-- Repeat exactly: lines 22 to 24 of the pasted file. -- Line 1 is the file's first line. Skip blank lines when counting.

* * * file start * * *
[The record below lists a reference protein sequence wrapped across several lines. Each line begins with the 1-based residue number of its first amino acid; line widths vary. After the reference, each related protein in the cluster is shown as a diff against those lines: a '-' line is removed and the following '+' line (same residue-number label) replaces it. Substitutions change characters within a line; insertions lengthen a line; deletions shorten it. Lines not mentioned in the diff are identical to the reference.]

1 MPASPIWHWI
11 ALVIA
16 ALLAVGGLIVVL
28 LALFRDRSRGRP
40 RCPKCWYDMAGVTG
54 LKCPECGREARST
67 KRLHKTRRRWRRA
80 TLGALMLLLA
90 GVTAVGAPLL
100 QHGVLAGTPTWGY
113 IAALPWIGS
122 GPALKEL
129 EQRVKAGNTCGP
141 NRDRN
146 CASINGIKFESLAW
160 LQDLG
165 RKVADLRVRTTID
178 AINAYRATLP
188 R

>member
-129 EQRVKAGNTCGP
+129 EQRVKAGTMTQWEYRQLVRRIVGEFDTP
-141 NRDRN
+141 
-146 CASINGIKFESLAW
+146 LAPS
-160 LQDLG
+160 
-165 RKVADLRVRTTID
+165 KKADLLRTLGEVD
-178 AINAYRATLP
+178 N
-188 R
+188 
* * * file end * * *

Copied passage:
-129 EQRVKAGNTCGP
+129 EQRVKAGTMTQWEYRQLVRRIVGEFDTP
-141 NRDRN